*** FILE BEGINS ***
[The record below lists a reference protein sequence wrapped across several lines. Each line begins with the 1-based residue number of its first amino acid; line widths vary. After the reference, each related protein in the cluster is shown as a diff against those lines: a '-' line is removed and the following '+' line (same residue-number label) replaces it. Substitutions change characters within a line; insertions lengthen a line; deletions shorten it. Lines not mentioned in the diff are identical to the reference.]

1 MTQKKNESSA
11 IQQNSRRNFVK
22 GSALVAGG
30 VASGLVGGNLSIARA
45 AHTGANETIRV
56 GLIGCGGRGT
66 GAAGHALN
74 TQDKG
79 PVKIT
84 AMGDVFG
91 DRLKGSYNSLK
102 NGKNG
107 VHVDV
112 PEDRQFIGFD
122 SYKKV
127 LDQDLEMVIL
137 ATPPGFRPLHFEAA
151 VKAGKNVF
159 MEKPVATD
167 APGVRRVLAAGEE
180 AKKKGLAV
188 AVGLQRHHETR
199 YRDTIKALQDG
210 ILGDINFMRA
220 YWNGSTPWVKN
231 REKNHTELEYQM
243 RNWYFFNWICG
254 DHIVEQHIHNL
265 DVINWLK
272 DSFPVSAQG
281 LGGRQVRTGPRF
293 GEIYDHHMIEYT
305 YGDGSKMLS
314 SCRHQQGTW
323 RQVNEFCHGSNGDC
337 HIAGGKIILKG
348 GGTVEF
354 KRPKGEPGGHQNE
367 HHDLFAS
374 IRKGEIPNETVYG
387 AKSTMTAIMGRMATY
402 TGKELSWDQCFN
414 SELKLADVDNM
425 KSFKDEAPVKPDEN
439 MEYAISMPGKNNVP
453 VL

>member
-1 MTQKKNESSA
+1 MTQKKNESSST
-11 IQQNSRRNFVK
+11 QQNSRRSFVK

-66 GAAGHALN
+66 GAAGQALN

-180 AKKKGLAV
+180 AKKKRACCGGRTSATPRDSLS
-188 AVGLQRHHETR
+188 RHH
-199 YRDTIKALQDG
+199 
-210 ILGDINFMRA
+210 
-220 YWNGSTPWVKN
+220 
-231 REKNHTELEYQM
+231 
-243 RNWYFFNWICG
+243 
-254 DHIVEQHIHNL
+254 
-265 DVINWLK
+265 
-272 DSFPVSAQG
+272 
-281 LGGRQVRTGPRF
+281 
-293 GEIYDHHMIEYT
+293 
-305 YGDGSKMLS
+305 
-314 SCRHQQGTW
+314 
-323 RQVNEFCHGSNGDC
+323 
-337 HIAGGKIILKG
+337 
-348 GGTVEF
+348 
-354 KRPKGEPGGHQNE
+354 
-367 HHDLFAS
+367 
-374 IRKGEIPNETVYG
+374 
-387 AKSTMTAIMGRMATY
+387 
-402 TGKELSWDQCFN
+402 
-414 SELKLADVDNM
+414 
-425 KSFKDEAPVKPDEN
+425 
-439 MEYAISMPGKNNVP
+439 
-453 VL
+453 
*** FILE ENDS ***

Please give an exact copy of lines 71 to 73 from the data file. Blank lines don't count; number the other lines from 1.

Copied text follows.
-265 DVINWLK
+265 
-272 DSFPVSAQG